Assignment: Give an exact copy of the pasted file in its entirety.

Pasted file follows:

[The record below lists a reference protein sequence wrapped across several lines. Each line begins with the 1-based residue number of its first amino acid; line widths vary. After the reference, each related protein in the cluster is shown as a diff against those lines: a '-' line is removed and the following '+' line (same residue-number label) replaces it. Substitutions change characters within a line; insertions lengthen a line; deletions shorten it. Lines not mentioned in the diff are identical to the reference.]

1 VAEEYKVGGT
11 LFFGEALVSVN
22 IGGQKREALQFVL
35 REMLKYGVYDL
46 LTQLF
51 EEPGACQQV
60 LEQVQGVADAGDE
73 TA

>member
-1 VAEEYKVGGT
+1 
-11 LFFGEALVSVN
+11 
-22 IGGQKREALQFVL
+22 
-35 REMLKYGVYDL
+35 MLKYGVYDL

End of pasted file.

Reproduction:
[The record below lists a reference protein sequence wrapped across several lines. Each line begins with the 1-based residue number of its first amino acid; line widths vary. After the reference, each related protein in the cluster is shown as a diff against those lines: a '-' line is removed and the following '+' line (same residue-number label) replaces it. Substitutions change characters within a line; insertions lengthen a line; deletions shorten it. Lines not mentioned in the diff are identical to the reference.]

1 VAEEYKVGGT
11 LFFGEALVSVN
22 IGGQKREALQFVL
35 REMLKYGVYDL
46 LTQLF
51 EEPGACQQV
60 LEQVQGVADAGDE
73 TA

>member
-1 VAEEYKVGGT
+1 
-11 LFFGEALVSVN
+11 
-22 IGGQKREALQFVL
+22 
-35 REMLKYGVYDL
+35 MLKYGVYDL